European Space Agency Flickr Update


Large antenna deployment
23-11-2016 03:23 PM CET

europeanspaceagency posted a photo:

Large antenna deployment

A 5 m-diameter antenna, designed for orbital operations, seen after a test deployment. Large reflectors are increasingly required for telecommunications, science and Earth observation missions.

“Up until now, European industry has not been able to field reflectors larger than 4 m in diameter, while the US, Japan and Russia are operating much larger reflectors in orbit,” says ESA’s Jean-Christophe Angevain.

The challenge is to develop a reflector that can easily be stowed within the limited space available inside a launcher fairing and then opened to its full size while remaining sufficiently stable and accurate afterwards to meet strict performance requirements, including the use of high-frequency radio signals.

“This reflector has a ‘double pantograph’ design to form a deployable ring,” adds ESA’s Alexander Ihle. “Once deployed, it tensions two opposing but connected parabolic nets, one on the top and one on the bottom.”

The top netting supports and maintains a very finely knitted metallic mesh in a predefined shape, recounts Leri Datashvili of the company Large Space Structures GmbH: “This mesh is what will eventually reflect the radio signal – doing the real work of the reflector.”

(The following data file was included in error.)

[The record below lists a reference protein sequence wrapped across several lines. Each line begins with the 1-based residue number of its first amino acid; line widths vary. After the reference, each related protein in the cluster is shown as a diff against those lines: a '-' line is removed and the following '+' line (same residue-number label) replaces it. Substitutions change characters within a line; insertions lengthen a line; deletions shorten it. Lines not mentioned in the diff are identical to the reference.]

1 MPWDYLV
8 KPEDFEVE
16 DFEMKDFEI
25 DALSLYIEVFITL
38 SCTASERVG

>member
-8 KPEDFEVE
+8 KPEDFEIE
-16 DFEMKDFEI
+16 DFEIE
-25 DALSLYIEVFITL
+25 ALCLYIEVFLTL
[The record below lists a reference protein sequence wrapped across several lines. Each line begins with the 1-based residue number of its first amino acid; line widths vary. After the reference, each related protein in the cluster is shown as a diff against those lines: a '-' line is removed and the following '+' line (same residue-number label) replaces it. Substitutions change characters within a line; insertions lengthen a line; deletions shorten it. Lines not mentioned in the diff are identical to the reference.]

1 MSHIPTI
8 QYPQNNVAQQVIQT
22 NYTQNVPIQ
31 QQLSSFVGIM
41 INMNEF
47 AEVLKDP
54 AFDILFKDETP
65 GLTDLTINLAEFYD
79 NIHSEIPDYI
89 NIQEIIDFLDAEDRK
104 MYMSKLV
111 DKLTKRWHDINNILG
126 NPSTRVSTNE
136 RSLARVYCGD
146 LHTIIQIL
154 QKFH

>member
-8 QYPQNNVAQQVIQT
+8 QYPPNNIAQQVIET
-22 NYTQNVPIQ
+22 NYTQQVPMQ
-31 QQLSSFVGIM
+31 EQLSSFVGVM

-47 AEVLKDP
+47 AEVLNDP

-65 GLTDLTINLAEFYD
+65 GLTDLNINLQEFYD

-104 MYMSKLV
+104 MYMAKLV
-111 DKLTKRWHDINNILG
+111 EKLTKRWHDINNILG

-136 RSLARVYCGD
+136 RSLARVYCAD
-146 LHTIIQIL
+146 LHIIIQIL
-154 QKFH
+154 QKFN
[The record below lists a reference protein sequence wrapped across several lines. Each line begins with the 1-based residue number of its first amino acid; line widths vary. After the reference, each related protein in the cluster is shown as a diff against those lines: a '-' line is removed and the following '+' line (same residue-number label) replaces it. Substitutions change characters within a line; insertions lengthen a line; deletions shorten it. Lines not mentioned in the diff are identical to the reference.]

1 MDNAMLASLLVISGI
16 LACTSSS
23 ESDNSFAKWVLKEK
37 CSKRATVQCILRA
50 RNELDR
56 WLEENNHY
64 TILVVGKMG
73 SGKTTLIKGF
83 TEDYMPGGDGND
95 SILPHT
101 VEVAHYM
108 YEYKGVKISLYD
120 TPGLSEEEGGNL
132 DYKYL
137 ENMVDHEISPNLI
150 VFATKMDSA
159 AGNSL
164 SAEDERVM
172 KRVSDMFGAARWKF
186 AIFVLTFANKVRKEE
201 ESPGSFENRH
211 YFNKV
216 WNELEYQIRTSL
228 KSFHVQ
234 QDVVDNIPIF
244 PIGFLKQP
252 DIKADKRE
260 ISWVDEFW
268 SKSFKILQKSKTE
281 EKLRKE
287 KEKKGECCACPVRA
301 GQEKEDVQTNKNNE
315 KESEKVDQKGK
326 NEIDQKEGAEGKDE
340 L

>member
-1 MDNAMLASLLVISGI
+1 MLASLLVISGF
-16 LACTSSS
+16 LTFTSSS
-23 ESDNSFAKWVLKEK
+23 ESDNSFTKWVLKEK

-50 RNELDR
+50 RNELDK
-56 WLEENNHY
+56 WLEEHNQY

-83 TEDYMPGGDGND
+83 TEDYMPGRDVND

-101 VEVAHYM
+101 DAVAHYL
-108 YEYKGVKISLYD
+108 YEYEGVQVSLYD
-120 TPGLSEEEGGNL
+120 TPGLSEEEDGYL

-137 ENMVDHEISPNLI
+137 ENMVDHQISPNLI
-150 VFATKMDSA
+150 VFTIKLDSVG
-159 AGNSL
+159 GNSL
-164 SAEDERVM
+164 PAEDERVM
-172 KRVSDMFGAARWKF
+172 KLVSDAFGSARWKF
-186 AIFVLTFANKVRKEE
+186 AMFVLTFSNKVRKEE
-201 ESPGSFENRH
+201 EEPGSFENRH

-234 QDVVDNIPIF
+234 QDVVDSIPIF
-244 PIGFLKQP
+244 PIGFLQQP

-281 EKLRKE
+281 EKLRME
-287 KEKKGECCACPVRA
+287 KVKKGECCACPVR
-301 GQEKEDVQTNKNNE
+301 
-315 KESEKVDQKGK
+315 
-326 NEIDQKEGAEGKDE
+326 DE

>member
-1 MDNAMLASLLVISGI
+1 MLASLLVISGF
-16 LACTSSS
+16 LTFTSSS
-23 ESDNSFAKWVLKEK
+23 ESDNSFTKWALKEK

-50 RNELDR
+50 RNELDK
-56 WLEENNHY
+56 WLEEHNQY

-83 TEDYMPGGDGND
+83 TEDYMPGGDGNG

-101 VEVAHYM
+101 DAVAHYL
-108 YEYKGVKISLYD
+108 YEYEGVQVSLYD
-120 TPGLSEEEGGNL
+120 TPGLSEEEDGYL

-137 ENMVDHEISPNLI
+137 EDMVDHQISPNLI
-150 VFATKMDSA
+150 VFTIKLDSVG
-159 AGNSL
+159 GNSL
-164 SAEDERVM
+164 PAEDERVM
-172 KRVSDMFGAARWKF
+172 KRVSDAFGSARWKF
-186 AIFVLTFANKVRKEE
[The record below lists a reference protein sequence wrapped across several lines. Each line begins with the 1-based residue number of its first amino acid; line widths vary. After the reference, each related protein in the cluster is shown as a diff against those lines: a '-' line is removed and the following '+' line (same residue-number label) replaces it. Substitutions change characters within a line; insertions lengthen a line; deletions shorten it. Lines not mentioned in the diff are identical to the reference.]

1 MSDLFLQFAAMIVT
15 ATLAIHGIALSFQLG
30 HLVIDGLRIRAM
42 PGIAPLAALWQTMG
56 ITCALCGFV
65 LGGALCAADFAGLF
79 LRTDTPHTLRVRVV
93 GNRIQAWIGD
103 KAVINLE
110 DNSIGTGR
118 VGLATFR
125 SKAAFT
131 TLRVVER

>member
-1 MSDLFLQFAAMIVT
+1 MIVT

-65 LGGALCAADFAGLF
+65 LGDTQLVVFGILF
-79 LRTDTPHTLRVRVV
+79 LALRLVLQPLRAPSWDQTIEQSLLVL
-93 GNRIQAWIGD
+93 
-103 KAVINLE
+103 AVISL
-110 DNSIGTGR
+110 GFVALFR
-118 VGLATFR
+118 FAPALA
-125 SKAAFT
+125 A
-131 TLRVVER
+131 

“Crucially, this design is also scalable, both in terms of the reflector diameter and moving up into higher frequencies,” says ESA’s Julian Santiago-Prowald.

The deployment took about seven minutes to unfold automatically into its final configuration.

This reflector was developed as part of an effort addressing a full large deployable antenna system through ESA’s Basic Technology Research Programme (TRP), by a consortium led by HPS GmbH in Germany, with Germany’s Large Space Structures being responsible for the reflector and its deployment.

Another 5 m reflector also supported through TRP but based on carbon fibre reinforced silicone surface was tested in ESA’s Large Space Simulator thermal–vacuum chamber earlier this year.

Credit: ESA–A. Ihle

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